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WHO'S Hot WHO'S Not
October 22, 2007
WHO'S Hot
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October 22, 2007

Who's Hot Who's Not

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WHO'S Hot

Browns
The Ivy Leaguers beat Princeton last Saturday while in Cleveland the Dawgs were barking about a 3--3 start (three straight wins at home) and an offense that pounded out 41 points on Sunday—with receiver Braylon Edwards (above) hauling in three TDs. Can they rest easy? Cleveland has two weeks to prepare for winless St. Louis.

Lorena
Hailed in Newsweek's Women & Power issue, honored as a Women's Sports Foundation sportswoman of the year and very much a No. 1: Ochoa clinched the LPGA title (and brought in $250,000) with an easy win in Palm Desert.

Tony Gonzalez
Some kind of record! The Chiefs star's 64 career TD catches is the most for a tight end. He's on pace for 101 receptions this year, K.C. has won three of four, and, says Gonzalez, "I'm very, very happy."

Casey Stoner
Oh, to be a 22-year-old Stoner. One race after winning the MotoGP world title, the wunderkind from Oz (right) thrilled his countrymen by taking the Australian Open. Can it get better? "I don't think so," he said.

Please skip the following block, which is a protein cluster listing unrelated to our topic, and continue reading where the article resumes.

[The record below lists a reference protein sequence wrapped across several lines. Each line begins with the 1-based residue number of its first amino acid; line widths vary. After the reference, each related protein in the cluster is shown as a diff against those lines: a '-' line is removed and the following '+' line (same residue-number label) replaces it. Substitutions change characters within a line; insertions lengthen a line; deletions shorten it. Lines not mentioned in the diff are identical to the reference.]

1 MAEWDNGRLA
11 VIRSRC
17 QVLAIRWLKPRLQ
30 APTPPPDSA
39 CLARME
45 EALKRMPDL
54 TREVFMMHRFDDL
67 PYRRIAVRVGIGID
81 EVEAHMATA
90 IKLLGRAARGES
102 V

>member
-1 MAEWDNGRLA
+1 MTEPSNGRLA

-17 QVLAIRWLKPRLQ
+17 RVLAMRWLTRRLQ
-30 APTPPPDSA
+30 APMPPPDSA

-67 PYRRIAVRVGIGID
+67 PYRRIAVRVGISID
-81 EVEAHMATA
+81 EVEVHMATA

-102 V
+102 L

WHO'S Not

Bears
Cal was anything but Golden against Oregon State, while in Chicago coach Lovie Smith (above) and da once-vaunted locals were 2--4, scuffling on defense (the Vikings hung up 34 points on Sunday) and torturing their metaphors. "If there's a panic button around here," said defensive end Alex Brown, "we all need to race to it."

Serena
It's not just that she lost, but how: Williams made 59 unforced errors and blew a one-set lead to Elena Dementieva in the finals of the Kremlin Cup. "It was so frustrating," said Serena (right), whose sister Venus lost last week, too, in Bangkok.

Kelvin Sampson
This some kind of record? While under NCAA sanctions for making impermissible phone calls to recruits, the incorrigible Indiana hoops coach made more impermissible calls to recruits. It'll cost him a $500,000 raise.

Leo Mazzone
The fall of a Brave. Hailed as a genius in Atlanta, the pitching coach was fired by the Orioles after two seasons in which his charges twice finished with baseball's 29th-best ERA.

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